Anti-Corruption - Public Service Delivery - Africa and the Middle East

Empowering Citizens To Keep Up With Urban Development

Ghana / January 20, 2022


With the help of an online platform, residents of the rapidly-growing twin cities of Sekondi-Takoradi in Ghana will be able to monitor all aspects of building contracts and permits. This represents a major turning point in an industry rife with corruption and secrecy.

Who Is Transforming the City?

The twin cities of the Sekondi-Takoradi Metropolitan Assembly (STMA) have undergone rapid urban growth following the discovery of oil and other natural resources. The people of the city are seeing new buildings, construction sites and even billboards sprouting up all around. It is not uncommon for some of the sites, however, to look like they are not up to code. But knowing who owns and plans all of these new buildings is not easily accessible information.

An increase in population was accompanied by high levels of corruption in the acquisition of land, and the granting of permits for development, as well as illegal construction work. On top of that, there are virtually no means by which citizens can monitor and directly report to responsible officials about the state of ongoing public infrastructure projects. This lack of transparency about infrastructure has resulted in widespread cynicism at both the national and local level about the integrity of the procurement process. In Ghana, the award of contracts for infrastructural projects is one of the most common sources of embezzlement and other forms of corruption.

There have been some efforts to make things more transparent in order to limit corruption, but access to vital information (like project details, contract award processes, contract documents, progress and completion reports, and the monitoring of implementation) is still limited to only those citizens who are the direct beneficiaries. The procurement processes are so complex that there’s no reasonable hope that access alone would be enough to hold the government to account.

Putting the Process on a Platform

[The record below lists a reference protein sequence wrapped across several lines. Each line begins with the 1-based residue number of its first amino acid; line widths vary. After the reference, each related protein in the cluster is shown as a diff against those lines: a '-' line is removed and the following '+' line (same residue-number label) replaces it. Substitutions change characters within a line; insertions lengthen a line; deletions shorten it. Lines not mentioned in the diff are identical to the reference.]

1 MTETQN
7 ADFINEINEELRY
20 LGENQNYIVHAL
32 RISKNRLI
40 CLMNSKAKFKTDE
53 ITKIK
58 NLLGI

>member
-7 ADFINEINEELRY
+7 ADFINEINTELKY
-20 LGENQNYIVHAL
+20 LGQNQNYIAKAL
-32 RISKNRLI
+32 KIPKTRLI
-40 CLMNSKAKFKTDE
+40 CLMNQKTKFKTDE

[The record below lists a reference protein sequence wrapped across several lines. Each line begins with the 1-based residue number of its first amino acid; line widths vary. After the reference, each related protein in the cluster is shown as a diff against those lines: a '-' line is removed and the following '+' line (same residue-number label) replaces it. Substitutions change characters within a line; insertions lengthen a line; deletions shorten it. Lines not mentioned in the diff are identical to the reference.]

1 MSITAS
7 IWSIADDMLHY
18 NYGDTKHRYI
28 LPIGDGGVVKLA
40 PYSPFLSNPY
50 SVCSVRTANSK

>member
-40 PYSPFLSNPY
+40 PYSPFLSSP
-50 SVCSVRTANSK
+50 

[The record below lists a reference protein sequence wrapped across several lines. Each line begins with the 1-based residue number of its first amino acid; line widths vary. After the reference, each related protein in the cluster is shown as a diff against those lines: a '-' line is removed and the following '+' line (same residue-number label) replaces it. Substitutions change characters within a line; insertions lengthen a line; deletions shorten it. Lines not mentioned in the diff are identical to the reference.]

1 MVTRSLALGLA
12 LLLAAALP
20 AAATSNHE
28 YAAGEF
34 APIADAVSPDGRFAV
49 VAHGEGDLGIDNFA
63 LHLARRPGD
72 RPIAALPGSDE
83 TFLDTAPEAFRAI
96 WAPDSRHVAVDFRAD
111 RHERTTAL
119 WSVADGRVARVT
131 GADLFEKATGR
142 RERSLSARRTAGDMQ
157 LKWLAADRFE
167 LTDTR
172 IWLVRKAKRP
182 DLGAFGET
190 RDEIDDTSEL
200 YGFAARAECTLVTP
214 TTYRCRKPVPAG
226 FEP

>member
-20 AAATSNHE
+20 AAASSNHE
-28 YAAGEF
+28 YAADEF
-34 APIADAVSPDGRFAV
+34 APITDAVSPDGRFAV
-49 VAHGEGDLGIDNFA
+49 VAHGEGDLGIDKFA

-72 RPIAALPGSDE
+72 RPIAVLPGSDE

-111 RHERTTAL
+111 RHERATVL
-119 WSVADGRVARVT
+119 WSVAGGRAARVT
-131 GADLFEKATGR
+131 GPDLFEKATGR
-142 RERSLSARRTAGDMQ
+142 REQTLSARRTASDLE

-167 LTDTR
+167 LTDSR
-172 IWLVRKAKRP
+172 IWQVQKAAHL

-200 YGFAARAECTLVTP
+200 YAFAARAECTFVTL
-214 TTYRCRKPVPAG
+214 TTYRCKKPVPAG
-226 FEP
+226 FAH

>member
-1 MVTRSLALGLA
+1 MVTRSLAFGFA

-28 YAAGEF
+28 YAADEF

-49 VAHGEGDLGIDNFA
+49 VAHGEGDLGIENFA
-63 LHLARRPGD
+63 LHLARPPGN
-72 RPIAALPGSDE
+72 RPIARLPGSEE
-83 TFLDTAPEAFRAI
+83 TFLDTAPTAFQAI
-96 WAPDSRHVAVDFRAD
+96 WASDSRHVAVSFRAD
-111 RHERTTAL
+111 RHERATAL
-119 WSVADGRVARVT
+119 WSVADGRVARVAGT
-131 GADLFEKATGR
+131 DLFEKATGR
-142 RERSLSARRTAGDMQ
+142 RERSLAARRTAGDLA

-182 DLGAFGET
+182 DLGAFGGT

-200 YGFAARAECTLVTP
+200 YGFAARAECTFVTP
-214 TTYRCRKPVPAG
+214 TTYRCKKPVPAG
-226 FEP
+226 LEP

To address these issues, civil society organizations partnered with the government to create a digital platform that informs citizens of infrastructure projects happening in the area. This should increase both transparency and the means by which the public can make reports and apply pressure. The platform, known as STMA360, completely digitizes the application process for development permits, allowing citizens to monitor these applications online, and reduces the chances of bribery and other forms of corruption when applying for permits. It also gives them access to information on land use (commercial, residential, mining, and agricultural) and development projects, including new buildings, schools, and houses.
The assembly has also entered into a partnership with Construction Sector Transparency (CoST), a global initiative that promotes transparency and accountability in the provision of public infrastructure.

Community Champions

In 2019, the government and civil society organizations began to train more than two hundred local “community champions”, to enhance their understanding of public infrastructure information and ways to use it to demand greater accountability. This is a good step forward as training to ensure these resources empower the communities, and government responsiveness, are the core ingredients for social accountability. Additionally, the creation of citizen-monitoring groups and a media award to incentivise public uptake of procurement information give this commitment further transformative potential.

However, a major challenge in the implementation of this commitment has been the national government’s delayed release of the infrastructure project funds. Without securing ongoing funding, the partnership spearheading this process risks falling apart. Even if that is avoided, the project being stagnant can be just as damaging, as it needs to be adjusted quickly to reflect developments in the construction world. In short: things could and should be sped up.

Transparency Bringing People and Government into Coalition

The success of this commitment is likely to lead to benefits beyond the efficient and cost effective expansion of infrastructure. For instance, collaboration between citizens and local government officials in the monitoring of projects is likely to bring local governance closer to the public and generate more trust between people and their local leaders. This is likely to further increase public participation in local governance, which tends to be very low across the country. Summarized, beyond the immediate benefit of the challenge to corruption in Sekondi-Takoradi, the social benefit of this project, has been building trust between public and government is a useful consequence, and one that reinvigorates the sense of democratic process on both sides of the public, government divide.

Last updated: February 14, 2022

Ghana | Sekondi-Takoradi